AM I living in a box? Am I living in a cardboard box? So sang the Eighties pop act of the same name – scoring an unlikely top ten hit in 1987 with their catchy tune.
But “living in a box” could become not just the preserve of the homeless but the first “home” for newborns in Bathgate, West Lothian, thanks to a forward-thinking new charity.
A group called New Life is looking to supply new mums with baby boxes – an idea which originated in Finland – and one which has been credited with dramatically cutting infant mortality rates.
The boxes, which will contain sleepsuits, vests, nappies and toiletries for mum and baby, are expected to be distributed in August from the Bathgate Health Centre.
Local Bathgate SNP Councillor William Boyle said he thought it was “an excellent initiative”.
He added: “I have two grandchildren and I know how expensive new babies can be. The challenge will be to find the funding to really get the project going, but I would be happy to help get them pointed in the right direction.”
A number of mums have already signed up to the scheme, which is massively popular in Finland.
The scheme was introduced in the 1930s, when Finland had a high infant mortality rate of 65 in 1000, and since then nearly every child born in the country has been presented with one of the packages. Mothers have the option of taking 140 Euros instead, but only five per cent do so, as the box is widely believed to represent better value.
Many Finnish infants even spend the first year of their life sleeping in the specially made box, which comes with a mattress. Thanks to the scheme, and the introduction of prenatal care for all women in the 1940s and the advent of the Finnish National Health Service in the 1960s, Finland now has one of the lowest infant mortality rates in the world.
Widespread introduction of the boxes across the Lothians would be likely to further drive down infant mortality rates – which are already tumbling.
We revealed in February last year how the death rate for infants during the first year of life in the Lothians was 2.4 per 1000 live births during 2010, down from 3.4 in 2009 and 4.1 in 2008. The Scottish average for 2010 was 3.7 deaths per 1000, the lowest ever recorded.
New Life is the brainchild of Bathgate mother of five Claire Coyle, who was inspired to take on the challenge after having to spend a fortune on supplies for her latest arrival.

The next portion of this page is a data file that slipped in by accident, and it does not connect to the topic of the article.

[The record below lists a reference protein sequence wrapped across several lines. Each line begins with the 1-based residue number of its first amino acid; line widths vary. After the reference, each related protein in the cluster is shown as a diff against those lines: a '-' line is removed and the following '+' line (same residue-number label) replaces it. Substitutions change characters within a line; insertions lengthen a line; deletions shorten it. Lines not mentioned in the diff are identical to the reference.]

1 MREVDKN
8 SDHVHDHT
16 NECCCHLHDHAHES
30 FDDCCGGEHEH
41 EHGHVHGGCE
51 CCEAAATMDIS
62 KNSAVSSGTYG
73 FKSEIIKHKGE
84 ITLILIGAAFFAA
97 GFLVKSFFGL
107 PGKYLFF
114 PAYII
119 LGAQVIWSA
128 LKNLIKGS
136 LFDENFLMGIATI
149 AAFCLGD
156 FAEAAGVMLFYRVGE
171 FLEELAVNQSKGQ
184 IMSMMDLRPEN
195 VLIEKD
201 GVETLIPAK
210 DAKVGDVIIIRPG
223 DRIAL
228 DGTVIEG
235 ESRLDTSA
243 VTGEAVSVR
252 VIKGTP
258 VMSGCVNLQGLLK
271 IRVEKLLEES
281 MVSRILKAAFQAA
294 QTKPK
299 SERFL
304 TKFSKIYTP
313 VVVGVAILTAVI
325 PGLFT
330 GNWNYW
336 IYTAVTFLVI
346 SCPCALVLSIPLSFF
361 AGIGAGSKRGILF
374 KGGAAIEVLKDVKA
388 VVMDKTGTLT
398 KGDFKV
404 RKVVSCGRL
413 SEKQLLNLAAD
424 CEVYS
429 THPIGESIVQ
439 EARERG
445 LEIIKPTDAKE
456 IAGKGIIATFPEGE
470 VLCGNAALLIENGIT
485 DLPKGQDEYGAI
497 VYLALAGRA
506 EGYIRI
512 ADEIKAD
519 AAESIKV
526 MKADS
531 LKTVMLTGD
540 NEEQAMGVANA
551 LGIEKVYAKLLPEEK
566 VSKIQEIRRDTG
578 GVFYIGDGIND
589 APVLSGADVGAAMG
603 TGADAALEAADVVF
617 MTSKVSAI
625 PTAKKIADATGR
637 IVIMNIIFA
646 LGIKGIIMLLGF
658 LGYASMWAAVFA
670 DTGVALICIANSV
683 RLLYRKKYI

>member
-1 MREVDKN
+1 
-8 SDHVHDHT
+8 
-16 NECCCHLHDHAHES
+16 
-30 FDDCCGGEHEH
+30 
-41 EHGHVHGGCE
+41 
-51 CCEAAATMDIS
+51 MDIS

Claire said: “We’ve been running for less than a week and already the response has been brilliant, people are really getting behind it. Local health centres and clinics have agreed to carry our flyers telling people about the scheme and asking for volunteers and donations, and people have actually started handing things in already! Mums have been just coming up and handing me baby things that they no longer need when I’m dropping off my other kids at school.”
‘It would be fantastic if this was available all over’
Claire Coyle, 31, lives in Bathgate with her partner Michael, also 31, and her five children – nine-year-old Katie, Ben, seven, Matty, six, Lee, four, and baby Joseph, who is just five months old.
She said: “When I found out I was pregnant with Joseph I had already given away all the baby stuff I had for my other children, so I pretty much had to start from scratch.
“I did manage to get some things second-hand, but it still all adds up.”
She added: “When I saw on the news about the Finnish baby boxes that are given out by the government over there I thought it was a great idea, especially as new mums often need a bit of direction regarding what they’re going to need, there’s so much to think about and remember.
“I thought, someone should do something like that here in Bathgate. Then it struck me – well, why don’t we?”
She added: “It would be fantastic if this was available all over the country, like it is in Finland.”
More information on the project, which was set up by Claire, can be found online at www.facebook.com/newlifees.s. You can also donate to New Life through eBay under “Baby Bundle Charity”.